Good old-fashioned red herring/reductio ad absurdum strategy. Just the sort of thing we’d expect in a  “sincere” apology, right? Not exactly contrite. But classic Rush.

In my monologue, I posited that it is not our business whatsoever to know what is going on in anyone’s bedroom nor do I think it is a topic that should reach a Presidential level.

We could take this more seriously if it weren’t for Rush’s long public history of crude and grossly homophobic or sexist remarks. He claims that a pro-choice position is an attempt by “militant feminists” to “impose their will on the rest of society, particularly on men.”

A few of his most homophobic remarks show that he has no hesitation about using crude bedroom humor. Apparently he did think bedroom behavior was his business when he said, “Imagine we identify the gene…that will tell us prior to birth that a baby is going to be gay… and the parents say ‘Nope, don’t wanna give birth to that child’…Bam. So we abort the kid.”

My choice of words was not the best, and in the attempt to be humorous, I created a national stir.

For a man not known for understatement, “not the best” is simply laughable. How about “deeply offensive”?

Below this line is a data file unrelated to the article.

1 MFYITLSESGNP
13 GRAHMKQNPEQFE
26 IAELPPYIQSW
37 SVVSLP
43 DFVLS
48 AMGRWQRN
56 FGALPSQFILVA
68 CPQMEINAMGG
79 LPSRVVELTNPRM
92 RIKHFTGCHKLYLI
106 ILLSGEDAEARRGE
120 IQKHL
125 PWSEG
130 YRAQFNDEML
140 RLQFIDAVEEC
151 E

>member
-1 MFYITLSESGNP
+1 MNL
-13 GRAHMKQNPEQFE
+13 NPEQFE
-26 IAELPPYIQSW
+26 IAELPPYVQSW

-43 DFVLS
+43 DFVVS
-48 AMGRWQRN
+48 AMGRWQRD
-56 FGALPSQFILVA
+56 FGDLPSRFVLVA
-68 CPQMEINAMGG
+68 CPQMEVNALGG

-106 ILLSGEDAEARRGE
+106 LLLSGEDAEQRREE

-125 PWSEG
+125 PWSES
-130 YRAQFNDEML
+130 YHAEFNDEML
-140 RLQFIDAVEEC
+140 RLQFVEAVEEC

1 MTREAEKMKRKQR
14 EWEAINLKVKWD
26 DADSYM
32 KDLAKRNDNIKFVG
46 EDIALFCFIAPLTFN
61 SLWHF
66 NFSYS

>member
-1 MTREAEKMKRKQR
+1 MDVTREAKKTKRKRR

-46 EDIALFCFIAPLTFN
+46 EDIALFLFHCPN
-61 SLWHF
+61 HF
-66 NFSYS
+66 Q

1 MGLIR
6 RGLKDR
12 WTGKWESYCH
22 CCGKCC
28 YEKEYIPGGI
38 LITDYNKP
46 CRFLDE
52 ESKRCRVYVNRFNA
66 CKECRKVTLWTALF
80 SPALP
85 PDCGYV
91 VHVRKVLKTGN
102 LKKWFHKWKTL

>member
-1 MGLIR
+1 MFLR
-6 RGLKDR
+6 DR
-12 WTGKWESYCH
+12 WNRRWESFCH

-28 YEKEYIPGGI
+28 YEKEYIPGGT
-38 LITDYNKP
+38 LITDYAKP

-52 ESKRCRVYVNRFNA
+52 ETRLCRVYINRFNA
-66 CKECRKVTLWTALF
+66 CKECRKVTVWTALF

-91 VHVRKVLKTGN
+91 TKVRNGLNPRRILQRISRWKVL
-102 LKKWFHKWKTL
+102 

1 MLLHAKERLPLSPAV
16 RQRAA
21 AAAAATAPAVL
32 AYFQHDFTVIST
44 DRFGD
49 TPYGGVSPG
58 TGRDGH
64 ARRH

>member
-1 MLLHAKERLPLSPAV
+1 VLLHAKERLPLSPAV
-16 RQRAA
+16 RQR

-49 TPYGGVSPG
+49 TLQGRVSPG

I sincerely apologize to Ms. Fluke for the insulting word choices.

That might count as sincere on the day the Pope converts to Buddhism. A real apology shows understanding of the wrong committed, contrition, and a promise not to do it again I don’t see any of that in Rush’s statement.

Rush’s so-called apology reminds me of a second-grader whose teacher interrupts a fight. Instead of apologizing, the kid says, “But he started it.” And just as no second-grade teacher would accept that as valid, we should not accept Rush’s too-little, too-late defensiveness as anything resembling a genuine apology.


Shel Horowtiz is the author of “Grassroots Marketing for Authors and Publishers,” “Guerrilla Marketing Goes Green” and six other books. He is also an internationally syndicated columnist. Shel also speaks on book publishing/marketing, green business/green marketing, ethical business success.



  1. Dave S. on March 12, 2012 at 12:55 pm

    Rush Limbaugh was absolutely wrong to call any woman names regardless of the reason. That said, where is the referent mention of Bill Maurer and other commentators on the left who have regularly uttered much worse misogynistic comments against conservative women? Selective criticism without comparison is anything but instructive. It’s like the reporters who questioned the peaceful, respectful, weekend-long Tea Party protesters who cleaned up after themselves, then showed empathy with the paid OWS bunch whose goals are to disrupt society.